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A Graph Representation and Similarity Measure for Brain Networks with Nodal Features

  • Yusuf Osmanlıoğlu
  • Birkan Tunç
  • Jacob A. Alappatt
  • Drew Parker
  • Junghoon Kim
  • Ali Shokoufandeh
  • Ragini Verma
Conference paper
Part of the Lecture Notes in Computer Science book series (LNCS, volume 11044)

Abstract

The human brain demonstrates a network structure that is commonly represented using graphs with pseudonym connectome. Traditionally, connectomes encode only inter-regional connectivity as edges, while regional information, such as centrality of a node that may be crucial to the analysis, is usually handled as statistical covariates. This results in an incomplete encoding of valuable information. In order to alleviate such problems, we propose an enriched connectome encoding regional properties of the brain network, such as structural node degree, strength, and centrality, as node features in addition to representing structural connectivity between regions as weighted edges. We further present an efficient graph matching algorithm, providing two measures to quantify similarity between enriched connectomes. We demonstrate the utility of our graph representation and similarity measures on classifying a traumatic brain injury dataset. Our results show that the enriched representation combining nodal features and structural connectivity information with the graph matching based similarity measures is able to differentiate the groups better than the traditional connectome representation.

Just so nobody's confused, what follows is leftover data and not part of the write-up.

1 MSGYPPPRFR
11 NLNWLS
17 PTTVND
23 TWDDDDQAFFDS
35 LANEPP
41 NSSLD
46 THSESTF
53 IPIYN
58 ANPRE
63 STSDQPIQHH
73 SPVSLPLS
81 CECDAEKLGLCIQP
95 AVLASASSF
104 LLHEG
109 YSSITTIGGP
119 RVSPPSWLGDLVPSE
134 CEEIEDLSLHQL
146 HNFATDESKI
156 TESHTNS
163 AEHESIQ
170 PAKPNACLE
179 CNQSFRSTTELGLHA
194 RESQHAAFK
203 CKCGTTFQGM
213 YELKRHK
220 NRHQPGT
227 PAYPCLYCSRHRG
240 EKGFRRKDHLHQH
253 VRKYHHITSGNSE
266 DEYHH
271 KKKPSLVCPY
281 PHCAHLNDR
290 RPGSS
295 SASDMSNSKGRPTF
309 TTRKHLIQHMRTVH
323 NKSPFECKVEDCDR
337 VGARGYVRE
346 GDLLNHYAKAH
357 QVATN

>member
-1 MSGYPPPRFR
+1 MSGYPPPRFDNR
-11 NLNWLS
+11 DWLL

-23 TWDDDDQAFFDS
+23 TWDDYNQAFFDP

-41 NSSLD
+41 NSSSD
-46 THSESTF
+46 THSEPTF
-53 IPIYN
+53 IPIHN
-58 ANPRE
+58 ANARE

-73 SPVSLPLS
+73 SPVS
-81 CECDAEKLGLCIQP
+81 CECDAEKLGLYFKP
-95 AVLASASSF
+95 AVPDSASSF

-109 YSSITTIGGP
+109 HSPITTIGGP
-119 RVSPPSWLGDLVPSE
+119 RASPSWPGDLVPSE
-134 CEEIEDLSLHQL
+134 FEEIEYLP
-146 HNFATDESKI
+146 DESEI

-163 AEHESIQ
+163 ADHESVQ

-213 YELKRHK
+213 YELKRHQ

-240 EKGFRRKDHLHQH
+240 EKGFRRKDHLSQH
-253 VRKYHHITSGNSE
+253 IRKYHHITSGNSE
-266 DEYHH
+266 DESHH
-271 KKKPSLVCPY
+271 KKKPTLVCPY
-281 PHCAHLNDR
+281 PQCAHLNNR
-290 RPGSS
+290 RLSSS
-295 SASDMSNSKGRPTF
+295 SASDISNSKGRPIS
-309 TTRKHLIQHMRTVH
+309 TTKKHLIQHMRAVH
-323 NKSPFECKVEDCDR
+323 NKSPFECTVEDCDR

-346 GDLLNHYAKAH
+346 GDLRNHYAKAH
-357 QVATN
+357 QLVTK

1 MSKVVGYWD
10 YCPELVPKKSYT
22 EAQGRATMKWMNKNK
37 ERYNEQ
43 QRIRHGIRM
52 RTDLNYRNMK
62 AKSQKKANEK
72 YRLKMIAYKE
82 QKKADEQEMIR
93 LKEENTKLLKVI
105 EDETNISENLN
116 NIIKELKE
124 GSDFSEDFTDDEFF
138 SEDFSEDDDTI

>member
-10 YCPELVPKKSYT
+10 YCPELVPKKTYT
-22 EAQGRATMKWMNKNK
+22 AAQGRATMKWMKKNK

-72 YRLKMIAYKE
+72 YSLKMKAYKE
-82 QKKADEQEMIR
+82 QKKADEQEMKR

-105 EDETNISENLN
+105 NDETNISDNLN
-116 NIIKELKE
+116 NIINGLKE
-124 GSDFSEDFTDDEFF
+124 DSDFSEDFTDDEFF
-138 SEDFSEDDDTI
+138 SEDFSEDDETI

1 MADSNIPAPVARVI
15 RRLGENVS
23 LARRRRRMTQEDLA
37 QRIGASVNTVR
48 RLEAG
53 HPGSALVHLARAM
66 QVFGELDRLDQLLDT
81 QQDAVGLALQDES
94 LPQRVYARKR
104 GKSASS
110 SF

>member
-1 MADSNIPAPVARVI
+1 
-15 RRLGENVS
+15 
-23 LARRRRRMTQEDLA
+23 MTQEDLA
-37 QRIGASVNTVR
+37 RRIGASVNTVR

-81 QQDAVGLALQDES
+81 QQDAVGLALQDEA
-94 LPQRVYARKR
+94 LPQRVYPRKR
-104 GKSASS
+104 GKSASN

Keywords

Annotated brain networks Brain graphs Multi-feature representation Graph matching 

Notes

Acknowledgements

This work was funded by NIH grants R01HD089390-01A1, 1 R01 NS096606, 5R01NS092398, and 5R01NS065980.

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Copyright information

© Springer Nature Switzerland AG 2018

Authors and Affiliations

  • Yusuf Osmanlıoğlu
    • 1
  • Birkan Tunç
    • 2
  • Jacob A. Alappatt
    • 1
  • Drew Parker
    • 1
  • Junghoon Kim
    • 3
  • Ali Shokoufandeh
    • 4
  • Ragini Verma
    • 1
  1. 1.Center for Biomedical Image Computing and Analytics, Department of RadiologyUniversity of PennsylvaniaPhiladelphiaUSA
  2. 2.Center for Autism Research, Children’s Hospital of PhiladelphiaPhiladelphiaUSA
  3. 3.CUNY School of Medicine, The City College of New YorkNew YorkUSA
  4. 4.Department of Computer ScienceDrexel UniversityPhiladelphiaUSA

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